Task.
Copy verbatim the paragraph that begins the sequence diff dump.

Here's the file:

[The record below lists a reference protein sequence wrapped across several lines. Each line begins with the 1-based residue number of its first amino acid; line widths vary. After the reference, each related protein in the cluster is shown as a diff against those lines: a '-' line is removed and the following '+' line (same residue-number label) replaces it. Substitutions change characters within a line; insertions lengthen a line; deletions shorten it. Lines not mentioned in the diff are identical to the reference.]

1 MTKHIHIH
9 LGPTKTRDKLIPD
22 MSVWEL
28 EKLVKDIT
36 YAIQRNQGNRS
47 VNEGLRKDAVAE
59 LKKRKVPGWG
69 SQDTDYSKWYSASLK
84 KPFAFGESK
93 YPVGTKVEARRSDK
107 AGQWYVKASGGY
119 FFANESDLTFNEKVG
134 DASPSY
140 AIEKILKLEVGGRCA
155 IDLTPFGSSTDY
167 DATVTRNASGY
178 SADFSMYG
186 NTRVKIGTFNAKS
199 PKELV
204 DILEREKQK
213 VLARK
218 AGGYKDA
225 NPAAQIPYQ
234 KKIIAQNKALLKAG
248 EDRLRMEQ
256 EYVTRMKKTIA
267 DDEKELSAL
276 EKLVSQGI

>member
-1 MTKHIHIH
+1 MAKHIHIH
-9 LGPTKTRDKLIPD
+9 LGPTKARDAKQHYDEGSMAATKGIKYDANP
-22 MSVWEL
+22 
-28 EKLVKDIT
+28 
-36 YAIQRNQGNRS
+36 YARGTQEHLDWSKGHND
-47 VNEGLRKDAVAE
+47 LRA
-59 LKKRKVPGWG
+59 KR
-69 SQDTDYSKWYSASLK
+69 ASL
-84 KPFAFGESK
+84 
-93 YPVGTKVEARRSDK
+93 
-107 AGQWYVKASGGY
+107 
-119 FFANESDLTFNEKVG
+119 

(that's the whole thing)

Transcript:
[The record below lists a reference protein sequence wrapped across several lines. Each line begins with the 1-based residue number of its first amino acid; line widths vary. After the reference, each related protein in the cluster is shown as a diff against those lines: a '-' line is removed and the following '+' line (same residue-number label) replaces it. Substitutions change characters within a line; insertions lengthen a line; deletions shorten it. Lines not mentioned in the diff are identical to the reference.]